dm1bellamy 1 month ago
Loved that movie! Reminds me of the haunted house episode from Andy Griffith show
MC1707 1 month ago
The GHOSTAND Mr Chicken and The Incredible Mr Limpet are his best pictures for me.
GOOSEYGOOSE9 1 month ago
I like Don Knotts in the incredible mr.limpet.better than in series three’s company.
MichaelPowers 1 month ago
Obviously the "Mr. Chicken" in the title of Don's film refers to Luther Heggs. And yet, look how brave Luther really is throughout the movie.
He is a typesetter at the Rachel Courier, but he dares to write an article about the Simmons murder mansion, with the encouragement of Mr. Kelsey.
He does spend the night in the mansion alone on the anniversary date of the murders.
He gives a speech at the picnic honoring him. Public speaking is a tremendous fear that many people have.
He asks his crush out on a date, the beautiful Alma.
He stands up to Nick Simmons & his lawyer.
Yes, Luther was hilariously a nervous wreck over all these incidents in his life. However, he faced every single one of them head on in his own way. There's no Mr. Chicken here that I can see.
Good points Michael.
It's also a key to Barney Fife. He's a small scared man but in the end he girds his loins
and rises to the occasion no matter the odds.
Witness when he keeps dancing around Alan Hale demanding he fight him over Thelma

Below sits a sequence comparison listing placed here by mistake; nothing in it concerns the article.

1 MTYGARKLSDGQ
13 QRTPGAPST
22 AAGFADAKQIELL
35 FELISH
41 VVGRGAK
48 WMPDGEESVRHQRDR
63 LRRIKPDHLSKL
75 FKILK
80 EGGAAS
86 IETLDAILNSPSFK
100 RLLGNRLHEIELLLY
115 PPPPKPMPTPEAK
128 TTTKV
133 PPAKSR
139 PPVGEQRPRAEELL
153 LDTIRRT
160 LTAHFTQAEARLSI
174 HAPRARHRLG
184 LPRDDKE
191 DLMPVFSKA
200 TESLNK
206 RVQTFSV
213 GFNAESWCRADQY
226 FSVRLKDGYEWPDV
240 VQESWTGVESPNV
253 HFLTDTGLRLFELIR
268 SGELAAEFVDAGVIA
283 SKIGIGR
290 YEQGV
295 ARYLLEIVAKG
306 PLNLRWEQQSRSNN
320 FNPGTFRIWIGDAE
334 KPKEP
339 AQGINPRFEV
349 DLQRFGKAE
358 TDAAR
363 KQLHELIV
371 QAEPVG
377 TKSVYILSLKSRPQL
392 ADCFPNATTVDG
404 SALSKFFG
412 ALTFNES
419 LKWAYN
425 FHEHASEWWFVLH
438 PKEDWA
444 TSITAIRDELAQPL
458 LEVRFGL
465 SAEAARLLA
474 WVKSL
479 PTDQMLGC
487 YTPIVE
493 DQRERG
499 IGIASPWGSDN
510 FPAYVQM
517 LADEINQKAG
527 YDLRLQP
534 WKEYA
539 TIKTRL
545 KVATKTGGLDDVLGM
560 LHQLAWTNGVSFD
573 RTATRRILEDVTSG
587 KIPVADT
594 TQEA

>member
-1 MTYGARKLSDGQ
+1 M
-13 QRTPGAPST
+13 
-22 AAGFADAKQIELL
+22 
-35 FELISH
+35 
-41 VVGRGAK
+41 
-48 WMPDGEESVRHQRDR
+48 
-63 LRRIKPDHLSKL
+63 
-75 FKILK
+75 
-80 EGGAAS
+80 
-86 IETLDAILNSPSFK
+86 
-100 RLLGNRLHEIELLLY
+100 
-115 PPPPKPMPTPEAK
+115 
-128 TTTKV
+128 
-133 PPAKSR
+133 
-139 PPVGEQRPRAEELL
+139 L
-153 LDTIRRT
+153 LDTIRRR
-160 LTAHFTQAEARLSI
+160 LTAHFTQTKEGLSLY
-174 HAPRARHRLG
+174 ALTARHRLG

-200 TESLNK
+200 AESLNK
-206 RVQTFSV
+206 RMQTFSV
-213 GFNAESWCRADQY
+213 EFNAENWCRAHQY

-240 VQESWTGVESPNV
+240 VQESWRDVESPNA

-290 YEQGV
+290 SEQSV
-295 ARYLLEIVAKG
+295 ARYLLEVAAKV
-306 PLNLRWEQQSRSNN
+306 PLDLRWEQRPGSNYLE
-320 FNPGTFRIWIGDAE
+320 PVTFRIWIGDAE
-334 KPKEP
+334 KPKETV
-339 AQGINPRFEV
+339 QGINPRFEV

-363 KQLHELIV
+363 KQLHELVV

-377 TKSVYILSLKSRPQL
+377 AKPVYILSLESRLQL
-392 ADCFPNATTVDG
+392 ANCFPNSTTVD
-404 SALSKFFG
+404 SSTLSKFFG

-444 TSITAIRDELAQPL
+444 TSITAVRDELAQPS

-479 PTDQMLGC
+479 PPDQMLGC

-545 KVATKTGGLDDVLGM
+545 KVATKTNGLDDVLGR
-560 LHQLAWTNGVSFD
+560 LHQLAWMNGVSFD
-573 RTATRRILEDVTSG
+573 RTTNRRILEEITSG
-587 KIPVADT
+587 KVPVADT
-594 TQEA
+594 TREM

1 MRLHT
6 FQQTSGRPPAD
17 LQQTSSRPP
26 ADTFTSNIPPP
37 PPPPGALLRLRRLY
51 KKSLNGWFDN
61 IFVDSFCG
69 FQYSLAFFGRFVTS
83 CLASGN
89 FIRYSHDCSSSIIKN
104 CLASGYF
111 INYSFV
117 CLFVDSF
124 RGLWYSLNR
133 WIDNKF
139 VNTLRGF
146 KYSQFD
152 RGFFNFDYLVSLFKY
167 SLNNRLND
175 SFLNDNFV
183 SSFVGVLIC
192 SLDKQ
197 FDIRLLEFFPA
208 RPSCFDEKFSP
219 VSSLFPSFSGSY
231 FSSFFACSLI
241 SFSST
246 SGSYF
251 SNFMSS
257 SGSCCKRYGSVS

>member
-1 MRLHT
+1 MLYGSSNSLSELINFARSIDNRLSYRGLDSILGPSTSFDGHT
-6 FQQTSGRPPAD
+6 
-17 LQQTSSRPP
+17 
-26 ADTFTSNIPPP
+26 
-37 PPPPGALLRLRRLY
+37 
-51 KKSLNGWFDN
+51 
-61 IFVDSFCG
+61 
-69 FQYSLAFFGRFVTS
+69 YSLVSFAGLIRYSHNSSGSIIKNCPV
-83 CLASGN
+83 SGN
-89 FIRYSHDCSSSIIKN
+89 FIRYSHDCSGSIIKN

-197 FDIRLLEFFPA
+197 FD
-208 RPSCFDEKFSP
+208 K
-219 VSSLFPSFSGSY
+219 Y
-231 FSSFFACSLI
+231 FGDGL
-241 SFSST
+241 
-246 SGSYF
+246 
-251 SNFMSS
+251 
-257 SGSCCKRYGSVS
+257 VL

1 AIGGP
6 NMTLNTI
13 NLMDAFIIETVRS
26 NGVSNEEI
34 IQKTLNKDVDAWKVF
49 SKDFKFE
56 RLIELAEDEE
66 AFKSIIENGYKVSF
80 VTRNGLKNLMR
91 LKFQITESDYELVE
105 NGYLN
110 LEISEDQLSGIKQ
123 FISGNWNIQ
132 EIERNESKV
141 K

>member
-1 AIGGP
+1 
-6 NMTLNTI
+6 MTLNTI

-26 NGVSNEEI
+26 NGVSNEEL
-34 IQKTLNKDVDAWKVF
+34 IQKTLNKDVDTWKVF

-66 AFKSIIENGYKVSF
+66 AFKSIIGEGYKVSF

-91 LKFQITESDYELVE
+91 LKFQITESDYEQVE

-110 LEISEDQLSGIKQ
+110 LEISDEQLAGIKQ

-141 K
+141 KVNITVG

Lou.
MrsPhilHarris 1 month ago
I love that movie.
I agree. When it came out my friends and I sat thru two showings, we just loved it.
I don't have the link anymore but a European movie site had two mavens who adored
the film, one maintaining it was the best evocation of the mythical American heartland
that he had seen.
I have to agree in regards to the town picnic and the guy who kept saying "Atta boy Luther".
It was exactly like Fourth of July celebrations we had attended in Kansas and Illinois at the
time, just spot on. They wouldn't do it but college film appreciation classes should take
a look at this film. Everything works, the comedy and the scares, they all ring true and
the humor isn't forced, it's organic and comes from the characters and the time and
place. The very first shot of the film establishes the setting, at the town limits we see the signs
such as for the Lions Club, you can't get more civic minded/love thy neighbor than that.
You are right. From the get-go it works. And I live the old mansion with the spider webs, the creepy picture on the wall and the organ. I can smell the dust! I feel like a kid when I watch it. I would love to see it in a theatre.
harlow1313 1 month ago
I enjoy the film, but it has always been obvious that it is an extended TAGS without AG. It's even set in Mayberry, named differently.

Luther is an idiot, but still scores the good looking chick. Atta-boy Luther!!
McGillahooala 1 month ago
Great Andy Griffith Show episode and great movie. They always seemed very similar to me but I never heard about the link until now.